The Museum of Tolerance, designed by Bracha Chyutin, Michael Chyutin, Jacques Dahan, and Ariel Noyman, is located in the heart of modern Jerusalem, in the neighborhood of Mamilla and adjacent to Independence Park. Planned by the Simon Wiesenthal Center, the museum and its campus will welcome visitors from all religious and cultural backgrounds, offering interactive exhibitions, cultural and educational programming. L’Observatoire International has been involved in the project since its inception, designing all lighting for the museum’s interior public spaces—including two auditoriums, the lobby, café and shop—as well as the landscaped plaza.
The folded planar surfaces of the museum harmonize the building with the surrounding natural and urban landscapes. The dual-sided nature of the site is represented in the materiality of the three-story structure, facing the city with a stone facadewhile a fully glazed elevation fronts the park.
The lighting design lends the museum an ephemerality by highlighting its glazed ground level. The wash of light creates a sense of weightlessness in the stone facade above. The museum seems to hover over the site, touching down with only a light footprint and presenting an inviting entry to its visitors.
The L-shaped structure frames an open plaza at the center of its 3-acre site. A sunken archaeological garden, where remains of an ancient Roman aqueduct were uncovered and restored, is transformed into an open-air amphitheater for year-round programs. Surrounding this terraced seating, a landscaped plaza, designed by Yazdani Studio, guides visitors to the entrance of the museum. The paved paths are framed by frosted glass retaining walls, which feature tributary plaques and portraits. Integrated lighting makes these planted boxes glow, establishing the plaza and museum as a destination at night. Pillar walls are added to the plaza as additional commemorative and celebratory elements. At night, the glass walls are illuminated to highlight their holographic three-dimensionality, bringing alive the portraits and historical information etched on their surface. Further lighting is integrated into plaza seating while ground-recessed linear uplighting emphasizes the angular and multidimensional design of the square.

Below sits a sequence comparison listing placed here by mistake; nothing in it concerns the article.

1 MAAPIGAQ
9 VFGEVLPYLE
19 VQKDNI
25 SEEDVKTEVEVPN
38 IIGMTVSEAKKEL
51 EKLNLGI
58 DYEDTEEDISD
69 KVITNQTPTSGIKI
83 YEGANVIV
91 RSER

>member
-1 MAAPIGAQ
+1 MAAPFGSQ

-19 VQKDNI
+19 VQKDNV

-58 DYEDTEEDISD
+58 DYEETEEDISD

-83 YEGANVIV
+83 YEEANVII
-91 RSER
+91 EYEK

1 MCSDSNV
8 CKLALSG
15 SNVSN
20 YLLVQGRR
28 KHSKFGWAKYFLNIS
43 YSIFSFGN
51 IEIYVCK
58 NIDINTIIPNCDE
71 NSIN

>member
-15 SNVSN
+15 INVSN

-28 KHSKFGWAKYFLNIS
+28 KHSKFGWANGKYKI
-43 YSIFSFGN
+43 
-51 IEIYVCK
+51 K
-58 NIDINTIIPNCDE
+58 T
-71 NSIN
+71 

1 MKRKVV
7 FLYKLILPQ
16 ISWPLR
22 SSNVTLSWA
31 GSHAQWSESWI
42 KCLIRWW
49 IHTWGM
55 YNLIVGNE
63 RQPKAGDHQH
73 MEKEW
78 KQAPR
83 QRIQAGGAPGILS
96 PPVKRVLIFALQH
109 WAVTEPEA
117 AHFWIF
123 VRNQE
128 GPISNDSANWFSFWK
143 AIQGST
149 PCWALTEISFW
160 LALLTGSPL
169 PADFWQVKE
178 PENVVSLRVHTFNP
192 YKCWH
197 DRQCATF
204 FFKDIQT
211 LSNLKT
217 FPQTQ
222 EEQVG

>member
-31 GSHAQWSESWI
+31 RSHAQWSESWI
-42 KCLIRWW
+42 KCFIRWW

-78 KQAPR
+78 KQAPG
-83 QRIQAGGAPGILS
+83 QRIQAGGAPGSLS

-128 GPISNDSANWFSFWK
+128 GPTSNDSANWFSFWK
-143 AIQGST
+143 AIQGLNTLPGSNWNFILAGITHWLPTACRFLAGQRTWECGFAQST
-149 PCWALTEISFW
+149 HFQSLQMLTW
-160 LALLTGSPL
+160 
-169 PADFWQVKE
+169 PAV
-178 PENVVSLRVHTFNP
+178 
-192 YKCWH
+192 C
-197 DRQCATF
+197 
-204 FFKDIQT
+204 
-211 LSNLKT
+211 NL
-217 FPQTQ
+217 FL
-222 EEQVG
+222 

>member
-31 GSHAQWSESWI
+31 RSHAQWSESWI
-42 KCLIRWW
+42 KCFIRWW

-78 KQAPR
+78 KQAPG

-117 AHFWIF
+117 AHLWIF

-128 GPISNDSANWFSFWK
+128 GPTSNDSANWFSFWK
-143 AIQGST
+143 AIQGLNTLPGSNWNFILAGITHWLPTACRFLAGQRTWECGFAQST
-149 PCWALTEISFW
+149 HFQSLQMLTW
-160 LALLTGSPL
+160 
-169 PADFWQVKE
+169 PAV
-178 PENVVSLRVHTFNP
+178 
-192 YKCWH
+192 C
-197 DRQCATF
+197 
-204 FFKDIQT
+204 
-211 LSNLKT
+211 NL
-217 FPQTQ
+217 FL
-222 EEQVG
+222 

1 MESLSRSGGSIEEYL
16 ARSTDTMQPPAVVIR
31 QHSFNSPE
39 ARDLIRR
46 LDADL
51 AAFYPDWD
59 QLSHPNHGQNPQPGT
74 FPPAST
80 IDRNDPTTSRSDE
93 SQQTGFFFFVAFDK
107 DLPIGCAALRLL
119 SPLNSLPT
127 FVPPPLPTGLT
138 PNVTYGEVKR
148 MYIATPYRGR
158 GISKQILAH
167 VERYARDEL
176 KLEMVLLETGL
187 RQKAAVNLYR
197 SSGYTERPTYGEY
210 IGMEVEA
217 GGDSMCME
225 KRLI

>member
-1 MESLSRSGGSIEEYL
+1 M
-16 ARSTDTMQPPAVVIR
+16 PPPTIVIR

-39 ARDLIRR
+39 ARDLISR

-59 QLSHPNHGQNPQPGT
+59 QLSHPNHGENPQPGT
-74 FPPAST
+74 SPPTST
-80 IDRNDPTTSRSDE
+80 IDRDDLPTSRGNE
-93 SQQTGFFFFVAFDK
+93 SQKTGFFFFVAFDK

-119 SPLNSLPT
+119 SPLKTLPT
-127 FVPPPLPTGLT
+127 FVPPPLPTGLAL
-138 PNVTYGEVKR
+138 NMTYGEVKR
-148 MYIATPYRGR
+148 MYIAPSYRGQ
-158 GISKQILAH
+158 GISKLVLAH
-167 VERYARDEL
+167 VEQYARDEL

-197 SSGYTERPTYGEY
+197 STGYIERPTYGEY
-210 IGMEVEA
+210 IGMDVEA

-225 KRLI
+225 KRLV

Through the entry doors of the museum, a four-level high lobby opens up to visitors, with an adjacent restaurant and bookstore lining the public plaza. A central atrium provides the primary circulation through the building, with a zig-zagging stair crossing the soaring open space. Linear LEDs are integrated into the steps of the stairs, animating this vertical focal point within the heart of the building. The 150,000 square-foot museum also houses two permanent exhibition spaces, a conference center and restaurant, two viewing theaters, and an 400-seat lecture hall, which features integrated RGB linear LED lighting within the acoustic panels, allowing it to be transformed into fully immersive color environment.
Inside the building, most of the lighting is concealed and concentrated on the perimeter walls. Integrated linear grazing uplights and downlights gently define interior volumes. In the lobby, a skylight provides additional ambient light. In the café and bookstore, pendants and ceiling mounted boxes offer soft ambient light, and LEDs are integrated into the retail millwork to highlight their merchandise.
At night, the faceted volume of the museum is outlined with linear wall grazing. Additional pole-mounted illumination projects into the stone facade and towards the amphitheater. With its fully lit facade and glowing landscaped plaza, the museum will be a new contemporary landmark in the city of Jerusalem, welcoming both visitors and the community throughout the course of the day.
Landscape ArchitectYazdani Studio of CannonDesign
Architect of RecordYigal Levi Architects
Architect of RecordHB3 Associates
150,000 ft2 / 13,935 m2